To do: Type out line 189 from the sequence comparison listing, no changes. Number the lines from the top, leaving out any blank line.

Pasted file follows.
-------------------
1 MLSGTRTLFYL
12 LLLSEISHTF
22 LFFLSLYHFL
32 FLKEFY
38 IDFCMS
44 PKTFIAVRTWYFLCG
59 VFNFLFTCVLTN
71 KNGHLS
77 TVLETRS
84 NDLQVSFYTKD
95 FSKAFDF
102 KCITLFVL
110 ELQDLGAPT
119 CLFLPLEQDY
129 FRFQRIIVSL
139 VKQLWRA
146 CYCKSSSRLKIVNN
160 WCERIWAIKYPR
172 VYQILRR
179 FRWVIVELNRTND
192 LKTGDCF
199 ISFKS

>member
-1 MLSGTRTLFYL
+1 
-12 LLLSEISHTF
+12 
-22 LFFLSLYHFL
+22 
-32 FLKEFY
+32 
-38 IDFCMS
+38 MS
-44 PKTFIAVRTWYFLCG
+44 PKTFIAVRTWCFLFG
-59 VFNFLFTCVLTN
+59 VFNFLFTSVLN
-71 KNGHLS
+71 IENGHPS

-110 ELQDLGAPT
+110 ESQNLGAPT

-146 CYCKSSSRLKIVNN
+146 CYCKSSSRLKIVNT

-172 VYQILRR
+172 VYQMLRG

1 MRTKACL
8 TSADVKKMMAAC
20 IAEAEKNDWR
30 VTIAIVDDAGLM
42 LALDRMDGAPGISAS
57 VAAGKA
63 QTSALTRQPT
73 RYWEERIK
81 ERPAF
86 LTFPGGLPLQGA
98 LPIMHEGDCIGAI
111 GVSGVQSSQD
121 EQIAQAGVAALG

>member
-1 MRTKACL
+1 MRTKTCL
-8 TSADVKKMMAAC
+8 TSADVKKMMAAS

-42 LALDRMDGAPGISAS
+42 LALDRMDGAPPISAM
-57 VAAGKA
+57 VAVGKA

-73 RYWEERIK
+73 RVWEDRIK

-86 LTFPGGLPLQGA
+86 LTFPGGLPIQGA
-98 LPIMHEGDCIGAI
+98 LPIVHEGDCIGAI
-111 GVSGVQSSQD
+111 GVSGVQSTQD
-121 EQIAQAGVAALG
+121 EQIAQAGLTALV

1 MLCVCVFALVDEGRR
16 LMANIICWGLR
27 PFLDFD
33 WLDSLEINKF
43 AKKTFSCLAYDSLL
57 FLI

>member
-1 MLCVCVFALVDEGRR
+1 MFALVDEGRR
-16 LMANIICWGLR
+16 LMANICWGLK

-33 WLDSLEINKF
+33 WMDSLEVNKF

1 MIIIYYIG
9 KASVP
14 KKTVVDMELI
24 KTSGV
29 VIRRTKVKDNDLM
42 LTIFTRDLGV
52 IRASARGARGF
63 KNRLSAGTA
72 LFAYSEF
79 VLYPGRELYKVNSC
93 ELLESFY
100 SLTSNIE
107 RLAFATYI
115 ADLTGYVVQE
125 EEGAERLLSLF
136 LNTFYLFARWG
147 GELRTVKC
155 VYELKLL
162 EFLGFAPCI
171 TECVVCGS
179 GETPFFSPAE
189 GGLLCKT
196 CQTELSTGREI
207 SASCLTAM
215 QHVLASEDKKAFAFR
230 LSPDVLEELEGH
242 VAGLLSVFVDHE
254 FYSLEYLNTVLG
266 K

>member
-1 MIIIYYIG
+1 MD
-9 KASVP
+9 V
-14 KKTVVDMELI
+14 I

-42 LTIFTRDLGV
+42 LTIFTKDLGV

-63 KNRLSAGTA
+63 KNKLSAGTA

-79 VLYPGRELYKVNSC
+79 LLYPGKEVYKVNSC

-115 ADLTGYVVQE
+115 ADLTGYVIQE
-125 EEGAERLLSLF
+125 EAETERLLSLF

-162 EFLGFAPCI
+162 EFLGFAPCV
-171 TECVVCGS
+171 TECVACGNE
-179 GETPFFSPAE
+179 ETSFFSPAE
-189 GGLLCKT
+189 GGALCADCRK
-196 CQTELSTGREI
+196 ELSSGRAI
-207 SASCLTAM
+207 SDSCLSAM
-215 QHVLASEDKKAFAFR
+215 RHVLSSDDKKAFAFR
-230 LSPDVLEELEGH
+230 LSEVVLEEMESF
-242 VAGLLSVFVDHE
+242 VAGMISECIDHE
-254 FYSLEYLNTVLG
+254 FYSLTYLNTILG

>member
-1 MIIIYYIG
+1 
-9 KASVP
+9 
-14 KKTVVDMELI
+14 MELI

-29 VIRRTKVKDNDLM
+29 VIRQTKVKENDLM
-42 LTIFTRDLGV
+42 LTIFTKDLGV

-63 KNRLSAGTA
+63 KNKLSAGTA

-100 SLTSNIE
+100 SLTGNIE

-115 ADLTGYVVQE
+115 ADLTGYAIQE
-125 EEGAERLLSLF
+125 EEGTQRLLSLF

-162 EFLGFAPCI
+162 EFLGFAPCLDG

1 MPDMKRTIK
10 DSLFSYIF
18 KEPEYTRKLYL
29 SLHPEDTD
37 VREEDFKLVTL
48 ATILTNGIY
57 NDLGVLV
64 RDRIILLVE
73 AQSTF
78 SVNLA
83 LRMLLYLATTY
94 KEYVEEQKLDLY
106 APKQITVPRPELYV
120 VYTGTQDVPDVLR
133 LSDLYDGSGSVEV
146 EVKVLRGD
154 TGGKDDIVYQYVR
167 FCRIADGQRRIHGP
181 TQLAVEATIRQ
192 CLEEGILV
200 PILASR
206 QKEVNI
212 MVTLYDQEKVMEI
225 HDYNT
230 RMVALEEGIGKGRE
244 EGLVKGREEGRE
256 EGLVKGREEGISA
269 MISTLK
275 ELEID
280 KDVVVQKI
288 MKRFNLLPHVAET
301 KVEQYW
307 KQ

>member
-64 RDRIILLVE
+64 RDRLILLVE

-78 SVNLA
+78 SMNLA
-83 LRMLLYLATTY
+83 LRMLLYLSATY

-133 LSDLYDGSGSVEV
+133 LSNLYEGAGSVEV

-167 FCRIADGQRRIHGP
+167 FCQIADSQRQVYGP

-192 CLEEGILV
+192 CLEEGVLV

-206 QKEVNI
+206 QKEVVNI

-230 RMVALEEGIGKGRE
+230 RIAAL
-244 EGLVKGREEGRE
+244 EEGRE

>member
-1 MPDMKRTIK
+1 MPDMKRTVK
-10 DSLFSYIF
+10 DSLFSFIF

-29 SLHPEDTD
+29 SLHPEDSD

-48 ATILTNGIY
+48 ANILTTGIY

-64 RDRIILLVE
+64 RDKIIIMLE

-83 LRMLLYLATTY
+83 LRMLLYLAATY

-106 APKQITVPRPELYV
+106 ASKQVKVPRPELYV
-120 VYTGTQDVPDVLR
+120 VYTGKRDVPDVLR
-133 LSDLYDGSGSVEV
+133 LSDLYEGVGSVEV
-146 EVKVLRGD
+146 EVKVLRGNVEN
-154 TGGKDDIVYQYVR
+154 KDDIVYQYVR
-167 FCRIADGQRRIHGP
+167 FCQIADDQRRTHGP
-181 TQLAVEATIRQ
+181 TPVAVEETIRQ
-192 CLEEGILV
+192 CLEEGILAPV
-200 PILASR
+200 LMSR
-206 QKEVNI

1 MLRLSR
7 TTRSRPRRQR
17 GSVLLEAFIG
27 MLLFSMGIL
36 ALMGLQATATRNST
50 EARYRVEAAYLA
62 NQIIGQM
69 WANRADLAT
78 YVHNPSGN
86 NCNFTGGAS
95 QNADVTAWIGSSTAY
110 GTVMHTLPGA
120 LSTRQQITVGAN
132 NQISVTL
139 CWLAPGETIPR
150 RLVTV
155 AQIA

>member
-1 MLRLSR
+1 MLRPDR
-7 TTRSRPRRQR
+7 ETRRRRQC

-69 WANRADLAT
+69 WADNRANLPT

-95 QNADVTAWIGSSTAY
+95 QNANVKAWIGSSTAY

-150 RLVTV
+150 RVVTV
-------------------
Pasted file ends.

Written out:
94 KEYVEEQKLDLY